We know that literacy is key to making our world more sustainable, peaceful, and financially secure.
Studies have shown that when children receive a quality education, they go on to have more chances in life, such as better health, greater employment opportunities, and increased participation in the political process. Furthermore, reading is considered the essential skill upon which the acquisition of every other skill depends.
Indeed, without the ability to read, especially in mother tongues, it would not be possible for people to gain the knowledge and skills that are critical to achieving the Sustainable Development Goals.
Over the years, GPE partner developing countries have made great progress in getting children enrolled in school and learning.
In Gambia, GPE is supporting the implementation and evaluation of early reading programs in national languages through teacher training, provision of supplementary readers and library books and regular monitoring using a classroom observation tool.
For example, in 2011 the government of Papua New Guinea launched the READ PNG program in collaboration with GPE and World Bank. This program helped promote better teaching and learning of reading skills in elementary and primary education.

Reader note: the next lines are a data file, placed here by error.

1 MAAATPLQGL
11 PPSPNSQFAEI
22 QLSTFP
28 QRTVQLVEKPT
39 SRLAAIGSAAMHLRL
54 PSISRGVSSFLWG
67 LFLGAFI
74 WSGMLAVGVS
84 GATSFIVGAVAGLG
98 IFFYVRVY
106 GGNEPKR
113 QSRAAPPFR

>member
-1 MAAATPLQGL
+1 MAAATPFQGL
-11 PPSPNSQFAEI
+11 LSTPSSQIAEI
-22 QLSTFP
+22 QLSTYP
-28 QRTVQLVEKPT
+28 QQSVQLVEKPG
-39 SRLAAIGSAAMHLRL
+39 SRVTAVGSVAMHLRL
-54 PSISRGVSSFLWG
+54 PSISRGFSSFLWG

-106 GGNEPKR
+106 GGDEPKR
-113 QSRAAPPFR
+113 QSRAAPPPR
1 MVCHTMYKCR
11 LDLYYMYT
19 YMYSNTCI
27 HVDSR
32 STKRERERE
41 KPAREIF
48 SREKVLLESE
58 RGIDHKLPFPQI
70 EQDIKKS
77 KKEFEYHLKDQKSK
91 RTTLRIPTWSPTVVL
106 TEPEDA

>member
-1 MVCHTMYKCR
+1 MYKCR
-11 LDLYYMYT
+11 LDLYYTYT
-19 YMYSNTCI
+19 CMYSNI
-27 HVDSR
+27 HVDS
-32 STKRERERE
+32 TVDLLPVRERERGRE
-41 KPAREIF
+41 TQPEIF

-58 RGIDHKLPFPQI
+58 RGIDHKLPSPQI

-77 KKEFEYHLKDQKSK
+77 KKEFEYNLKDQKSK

Yet despite the progress being made, 1 in 4 children in low-income countries cannot read or write a basic sentence, and 102 million youth lack basic literacy skills, with women representing nearly two thirds of the world's illiterate.
This is why GPE supports strengthening education systems to improve how millions of children learn in close to 70 countries.
On this International Literacy Day 2019, we think about the millions of children and adults around the world who haven't been able to learn to read and write. GPE works to get all children in school and ensure that they do not stop learning.
We must continue to prioritize and fund education in order to keep our promise of 12 years of quality education for all children, allowing for a better and more prosperous future for all.